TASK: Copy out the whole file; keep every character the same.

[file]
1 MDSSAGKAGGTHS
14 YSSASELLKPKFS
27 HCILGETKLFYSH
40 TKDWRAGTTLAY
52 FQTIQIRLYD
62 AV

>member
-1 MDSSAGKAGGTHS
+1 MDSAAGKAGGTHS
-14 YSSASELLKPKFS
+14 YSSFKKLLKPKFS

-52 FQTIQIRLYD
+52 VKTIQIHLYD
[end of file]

1 MDSSAGKAGGTHS
14 YSSASELLKPKFS
27 HCILGETKLFYSH
40 TKDWRAGTTLAY
52 FQTIQIRLYD
62 AV

>member
-1 MDSSAGKAGGTHS
+1 MDSAAGKAGGTHS
-14 YSSASELLKPKFS
+14 YSSFKKLLKPKFS

-52 FQTIQIRLYD
+52 VKTIQIHLYD